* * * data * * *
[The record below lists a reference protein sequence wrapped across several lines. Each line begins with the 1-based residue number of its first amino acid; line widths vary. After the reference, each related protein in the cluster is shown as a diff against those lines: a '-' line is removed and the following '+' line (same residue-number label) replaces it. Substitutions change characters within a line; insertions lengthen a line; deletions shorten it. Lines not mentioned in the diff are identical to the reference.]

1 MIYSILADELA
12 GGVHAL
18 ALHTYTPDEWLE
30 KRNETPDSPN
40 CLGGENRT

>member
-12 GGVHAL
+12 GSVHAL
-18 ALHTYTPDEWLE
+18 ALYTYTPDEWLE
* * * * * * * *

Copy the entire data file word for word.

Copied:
[The record below lists a reference protein sequence wrapped across several lines. Each line begins with the 1-based residue number of its first amino acid; line widths vary. After the reference, each related protein in the cluster is shown as a diff against those lines: a '-' line is removed and the following '+' line (same residue-number label) replaces it. Substitutions change characters within a line; insertions lengthen a line; deletions shorten it. Lines not mentioned in the diff are identical to the reference.]

1 MIYSILADELA
12 GGVHAL
18 ALHTYTPDEWLE
30 KRNETPDSPN
40 CLGGENRT

>member
-12 GGVHAL
+12 GSVHAL
-18 ALHTYTPDEWLE
+18 ALYTYTPDEWLE